L: That’s another story in and of itself but they have some of the most beautiful metro stations that I’ve ever seen. There’s a lot of Soviet architecture and there’s one particular metro station called Arsenalna which is just before you get to the river separating Kyiv and I think it’s the deepest metro station in the world. The escalator takes five minutes to get down and it was such an experience being on this escalator. They had free wifi in the metro station and it was definitely a ride in and of itself to get from the street down to the train and I guess watching how everyone else moves and interacts with the space, because if it’s a 100 metre escalator…oh actually I can’t even visualise how long 100 metres is so maybe that is really long, but if it’s one of the Melbourne Central escalators you could easily walk up that. But you wouldn’t be walking up an escalator that takes five minutes to get from the top to the bottom.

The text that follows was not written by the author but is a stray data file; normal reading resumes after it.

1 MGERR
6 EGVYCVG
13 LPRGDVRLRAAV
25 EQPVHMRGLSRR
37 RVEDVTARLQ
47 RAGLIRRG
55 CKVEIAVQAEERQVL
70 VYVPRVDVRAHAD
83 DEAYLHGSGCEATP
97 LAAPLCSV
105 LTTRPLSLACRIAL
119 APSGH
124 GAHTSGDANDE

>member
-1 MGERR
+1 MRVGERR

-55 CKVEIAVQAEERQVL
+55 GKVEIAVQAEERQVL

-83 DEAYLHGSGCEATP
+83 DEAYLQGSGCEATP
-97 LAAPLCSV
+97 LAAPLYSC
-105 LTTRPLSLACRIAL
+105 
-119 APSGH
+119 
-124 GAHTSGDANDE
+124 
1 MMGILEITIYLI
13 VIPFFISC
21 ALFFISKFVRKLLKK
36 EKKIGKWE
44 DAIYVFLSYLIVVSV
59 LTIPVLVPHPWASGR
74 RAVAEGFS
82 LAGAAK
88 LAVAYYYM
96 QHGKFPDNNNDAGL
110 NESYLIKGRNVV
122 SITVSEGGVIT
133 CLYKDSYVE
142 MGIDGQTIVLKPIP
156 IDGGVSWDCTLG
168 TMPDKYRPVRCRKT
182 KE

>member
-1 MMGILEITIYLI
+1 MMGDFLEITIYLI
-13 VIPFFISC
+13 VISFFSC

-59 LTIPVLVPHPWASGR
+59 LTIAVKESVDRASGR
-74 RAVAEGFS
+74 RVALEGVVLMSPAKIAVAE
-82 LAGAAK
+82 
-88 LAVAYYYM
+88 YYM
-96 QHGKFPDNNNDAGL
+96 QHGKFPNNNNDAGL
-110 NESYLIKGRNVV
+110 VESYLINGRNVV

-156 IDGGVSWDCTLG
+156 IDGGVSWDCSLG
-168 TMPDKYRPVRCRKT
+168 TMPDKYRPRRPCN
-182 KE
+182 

S: I always go through Parliament Station on my commute and going up those escalators. I always walk because I’m quite impatient so I walk up the escalators but I’m so puffed by the time I get to the top because that’s a really long one. So the first episode of the podcast starts right at the beginning and without wanting to give too much away, because if anyone listening right now is interested, you should definitely give the first episode of People Movers a go, but Lindsey I wondered if you could share a little bit about what you’ve learned about the history of escalators and how they even came about in the first place. Were there any surprises for you in making this first episode?